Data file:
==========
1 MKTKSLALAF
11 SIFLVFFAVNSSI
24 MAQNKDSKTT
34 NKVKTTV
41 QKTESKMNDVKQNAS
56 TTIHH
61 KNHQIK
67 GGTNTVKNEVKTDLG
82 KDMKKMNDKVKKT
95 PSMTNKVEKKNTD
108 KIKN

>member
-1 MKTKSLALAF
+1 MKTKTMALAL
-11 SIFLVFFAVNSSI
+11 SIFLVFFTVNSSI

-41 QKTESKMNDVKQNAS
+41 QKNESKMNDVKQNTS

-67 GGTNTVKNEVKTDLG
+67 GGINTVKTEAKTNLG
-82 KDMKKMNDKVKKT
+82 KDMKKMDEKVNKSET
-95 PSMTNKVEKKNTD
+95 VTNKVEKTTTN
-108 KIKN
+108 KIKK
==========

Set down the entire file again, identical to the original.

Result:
1 MKTKSLALAF
11 SIFLVFFAVNSSI
24 MAQNKDSKTT
34 NKVKTTV
41 QKTESKMNDVKQNAS
56 TTIHH
61 KNHQIK
67 GGTNTVKNEVKTDLG
82 KDMKKMNDKVKKT
95 PSMTNKVEKKNTD
108 KIKN

>member
-1 MKTKSLALAF
+1 MKTKTMALAL
-11 SIFLVFFAVNSSI
+11 SIFLVFFTVNSSI

-41 QKTESKMNDVKQNAS
+41 QKNESKMNDVKQNTS

-67 GGTNTVKNEVKTDLG
+67 GGINTVKTEAKTNLG
-82 KDMKKMNDKVKKT
+82 KDMKKMDEKVNKSET
-95 PSMTNKVEKKNTD
+95 VTNKVEKTTTN
-108 KIKN
+108 KIKK